The column | The Big Dance Lets make it a hora this year


March Madness has a grip on America this week, and there’s a good chance you filled out a bracket whether you know anything about NCAA men’s college basketball or not. Those hoping for an edge looked at things like strength of schedule, how a team has been playing recently, the Top 25 rankings … stuff like that.

Not me. I based all of my picks on which college has the higher Jewish population. While others turned to ESPN and “bracketologists” for insight, I scoured lists of the Top 60 schools by Jewish population put out last year by Hillel and Reform Judaism’s magazine, RJ.

For every matchup, I considered each school’s undergraduate Jewish population. If necessary, I looked at other stats: Jewish percentage of entire enrollment, availability of Hillel houses, etc. In one instance, I eliminated a team because its school had passed an anti-Israel BDS (boycott, divestment or sanctions) measure.

My pick to win it all — based on a Jewish student population that leads the entire nation — is the University of Florida. The Gators have 6,500 Jewish undergrads, better than Rutgers (6,400), NYU (6,000) and Central Florida (6,000), none of which made “The Big Dance,” as some people call the tourney. Interestingly, Florida is the No. 1 overall seed and many people’s pick to win it all.

Some are picking Wichita State, the No. 1 seed in the Midwest with a 34-0 record. However, the school’s campus doesn’t even have a Hillel house! So in a shocking upset, the Shockers exit in the first round! At least in my bracket.

I don’t have the space to recap all my picks, so here are a few from the first round:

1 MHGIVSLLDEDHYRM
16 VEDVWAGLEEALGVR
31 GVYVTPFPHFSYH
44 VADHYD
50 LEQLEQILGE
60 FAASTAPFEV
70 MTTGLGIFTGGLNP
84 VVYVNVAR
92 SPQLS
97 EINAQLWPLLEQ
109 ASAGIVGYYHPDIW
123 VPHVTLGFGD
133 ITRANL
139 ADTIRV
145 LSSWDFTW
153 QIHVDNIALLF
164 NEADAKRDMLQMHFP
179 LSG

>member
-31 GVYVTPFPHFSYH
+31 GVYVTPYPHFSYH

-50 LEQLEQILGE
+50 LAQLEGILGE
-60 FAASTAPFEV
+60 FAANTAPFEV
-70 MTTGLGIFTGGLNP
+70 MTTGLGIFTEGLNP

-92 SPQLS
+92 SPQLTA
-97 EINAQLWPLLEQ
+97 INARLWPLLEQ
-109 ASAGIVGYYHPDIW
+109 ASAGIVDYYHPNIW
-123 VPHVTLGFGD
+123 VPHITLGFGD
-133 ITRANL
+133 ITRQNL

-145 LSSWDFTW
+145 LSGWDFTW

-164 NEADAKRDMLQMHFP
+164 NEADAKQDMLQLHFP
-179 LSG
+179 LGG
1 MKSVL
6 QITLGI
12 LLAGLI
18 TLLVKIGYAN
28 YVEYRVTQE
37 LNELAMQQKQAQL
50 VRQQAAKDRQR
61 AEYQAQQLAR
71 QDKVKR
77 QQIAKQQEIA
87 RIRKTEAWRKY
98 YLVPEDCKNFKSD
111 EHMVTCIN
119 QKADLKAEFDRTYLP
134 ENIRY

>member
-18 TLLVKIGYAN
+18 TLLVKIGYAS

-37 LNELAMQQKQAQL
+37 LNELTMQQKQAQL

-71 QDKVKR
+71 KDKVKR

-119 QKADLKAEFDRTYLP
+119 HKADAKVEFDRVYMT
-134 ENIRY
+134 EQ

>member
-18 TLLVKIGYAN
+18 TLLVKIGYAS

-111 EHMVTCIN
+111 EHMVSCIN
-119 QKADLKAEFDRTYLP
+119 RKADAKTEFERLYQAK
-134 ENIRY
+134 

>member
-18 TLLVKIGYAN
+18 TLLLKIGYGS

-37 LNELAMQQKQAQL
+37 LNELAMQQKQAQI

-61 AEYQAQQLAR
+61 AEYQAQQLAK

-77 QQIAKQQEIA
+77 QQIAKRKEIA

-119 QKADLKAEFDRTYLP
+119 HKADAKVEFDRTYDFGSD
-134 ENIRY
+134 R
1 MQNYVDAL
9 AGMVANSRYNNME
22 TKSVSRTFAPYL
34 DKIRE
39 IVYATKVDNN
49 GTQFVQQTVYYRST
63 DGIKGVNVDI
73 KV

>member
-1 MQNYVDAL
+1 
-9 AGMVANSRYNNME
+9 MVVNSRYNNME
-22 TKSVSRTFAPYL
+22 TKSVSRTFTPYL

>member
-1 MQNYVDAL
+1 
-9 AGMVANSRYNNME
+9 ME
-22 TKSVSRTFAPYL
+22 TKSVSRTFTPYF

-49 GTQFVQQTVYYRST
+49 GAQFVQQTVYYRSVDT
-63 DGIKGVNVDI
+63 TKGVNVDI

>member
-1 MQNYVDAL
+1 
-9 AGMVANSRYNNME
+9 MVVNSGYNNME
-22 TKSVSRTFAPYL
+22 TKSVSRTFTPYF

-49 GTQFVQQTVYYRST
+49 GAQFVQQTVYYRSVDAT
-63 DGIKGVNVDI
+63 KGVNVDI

Memphis vs. George Washington. The Tigers have a Jewish head coach, Josh Pastner, but GWU has the largest Jewish enrollment of any public school in the tourney, 3,000, a whopping 29 percent of its undergrads. Mazel tov, Colonials.

Arizona State vs. Texas. ASU has 3,600 Jewish undergrads and Texas has 4,000, both in the Top 15 in the country. Very close. Maybe I could have picked ASU, but no way! Its student government unanimously passed a BDS measure in 2012 against companies that do business with the Israeli military.

Harvard vs. Cincinnati. In a close one, I took the Crimson due to a 1,680-1,000 edge in Jewish undergrads. Percentage-wise, however, a flat-out rout, with Harvard at 25 percent and Cincy at 4 percent.

Oklahoma vs. North Dakota State. Even with only 300 Jewish undergrads, the Sooners were my choice: Their campus at least has a Hillel house; there isn’t one in Fargo, N.D.

Now I’ll sum up each of the four regions.

The South is the most intriguing. Even though Syracuse (2,500) has the seventh most Jewish undergrads of any private college in the U.S., the Orange fall to Ohio State (3,200). Kansas (1,600) beats Stanford (700), but is no match for Ohio State. Meanwhile, Florida (6,500) knocks off pesky Albany (3,500) and UCLA (2,600) en route to the regional title.

In the East, No. 1 seed Virginia has only 1,400 Jewish undergrads, so the Cavaliers fall in the second round to George Washington (3,000). Then comes an intriguing matchup, as both GWU and Michigan State have 3,000 Jewish undergrads. But at MSU, those 3,000 account for only 8 percent of total enrollment (compared with 29 percent at GWU). So the Colonials win and then beat UConn (2,000) to advance to the Final Four.

In the West, No. 1 seed Arizona (3,250) has a sizeable Jewish student body, 21st in the nation, but Wisconsin (4,000) ranks higher at No. 11, third most in the tourney. The Badgers win the region, along the way beating two interesting foes: American (1,780), a private school with 25 percent Jewish students, and Oregon (1,600), even though the Ducks have Israeli-born Ben Carter.

In a Jewishly weak Midwest region that includes Duke (700), Louisville (50) and Xavier (15), Michigan (4,500) coasts, getting challenged only by Texas (4,000) and maybe UMass (2,500).

So, my Final Four: Michigan (4,500) vs. Wisconsin (4,000) in one semifinal, Florida (6,500) vs. George Washington (3,000) in the other. The first three are all in the Top 10 among public universities, and GWU is No. 5 among private universities. The numbers tell the story, and the Gators beat Michigan in the championship game. I fully expect them to do the hora while cutting down the nets!

Andy Altman-Ohr is the managing editor of j. Reach him at

Andy Altman-Ohr

Andy Altman-Ohr is J.'s former managing editor and former Hardly Strictly Bagels food columnist. He lives and writes in Mexico.